ISSN (Print) - 0012-9976 | ISSN (Online) - 2349-8846

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Taming the Fishing Blues

Reforming the Marine Fishery Regulatory Regime in India

Against the backdrop of a dwindling marine fisheries resource base, declining catch rates, and escalating conflicts about securing rights over oceanic resources, this paper emphasises the need to relook at the marine fisheries regulatory regime in the country with a view to better align it to address outstanding issues and emerging challenges. It proposes a number of interventions that include revisiting the marine fisheries regulatory acts, expanding regulation to areas beyond territorial waters, carrying out commensurate institutional reforms, harnessing technological advancements, facilitating co-governance along with relevant stakeholders, operationalising the fao Code of Conduct for Responsible Fisheries, and garnering multilateral cooperation.

The authors are grateful to A Gopalakrishnan, Director, and R Narayanakumar, Head, Socio-economics Division, CMFRI, for their guidance and support in preparing this article. The constructive comments and suggestions provided by the anonymous referee are also gratefully acknowledged. The views expressed are personal.

Marine fisheries, like any other common property resources, are amenable to over-exploitation. The myopic behaviour of individual fishermen to maximise profits through the continual intensification of fishing has been one of the classic cases that finds mention in Garrett Hardin’s thesis of “the tragedy of the commons” (1968). The subsequent literature generated in this realm strongly supports the high degree of susceptibility of open access fisheries to human exploitation and the resultant collapse of overexploited stocks of fish species. A recent analysis of the dynamics of collapse in world fisheries has shown that nearly one in four fisheries have collapsed during the period 1950–2000, recurring at regular intervals (Mullon et al 2005). Pauli et al (2002) argued that fisheries historically have tended to be non-sustainable, and that fishing has induced serial depletions, long masked by improved technology, geographic expansion, and exploitation of previously spurned species lower down in the food web. Recent research findings also show that over-exploitation not only resulted in severe depletion, but also to the near extinction of some commercially important, high-value fish species that are slow to mature, have limited geographic range, and/or have sporadic recruitment (Casey and Myers 1998; Sadovy 2001).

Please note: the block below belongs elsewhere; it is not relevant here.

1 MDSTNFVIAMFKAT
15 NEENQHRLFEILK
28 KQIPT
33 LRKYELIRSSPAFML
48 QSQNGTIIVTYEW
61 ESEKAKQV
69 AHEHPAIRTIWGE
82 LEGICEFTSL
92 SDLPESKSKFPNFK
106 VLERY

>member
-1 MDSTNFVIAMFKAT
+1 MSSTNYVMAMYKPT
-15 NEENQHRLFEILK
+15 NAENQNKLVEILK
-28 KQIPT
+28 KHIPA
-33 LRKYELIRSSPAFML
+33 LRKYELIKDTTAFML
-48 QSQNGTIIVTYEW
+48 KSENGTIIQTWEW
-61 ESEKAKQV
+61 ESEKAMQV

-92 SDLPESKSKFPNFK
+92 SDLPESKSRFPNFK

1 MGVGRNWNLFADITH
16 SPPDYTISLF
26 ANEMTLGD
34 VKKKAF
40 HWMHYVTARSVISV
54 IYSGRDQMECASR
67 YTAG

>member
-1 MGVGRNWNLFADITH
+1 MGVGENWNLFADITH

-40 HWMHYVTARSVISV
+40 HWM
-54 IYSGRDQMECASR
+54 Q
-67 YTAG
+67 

For the above reasons, and given the scale of economic activities and livelihoods associated with oceanic resources, the governance and management of capture fisheries operations has been the subject of intense international discourse over the past several decades. Consequently, international organisations, regional fisheries management organisations (RFMOs), and maritime countries have put in place elaborate sets of regulations to seek to check unsustainable fishing practices, based on long-term experience and multilateral negotiations. In international parlance, violations of the above regulations have come to be known as illegal, unreported, and unregulated (IUU) fishing activities. Generally, the regulations within the exclusive economic zones (EEZs) of countries are governed by national laws of the respective countries and those in the high seas are governed by the concerned RFMOs or international agreements/treaties on specific issues. Nevertheless, for the global fisheries regulatory regime, it has not been smooth sailing, in general, as far as detections and compliance is concerned. Marine fisheries law enforcement and compliance therefore happens to be one of the most intensely studied subjects, with experts representing diverse fields such as economics, law, sociology, and psychology having looked for, and continuing to explore, perspectives pertaining to their fields of specialisation.

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Updated On : 13th Nov, 2017
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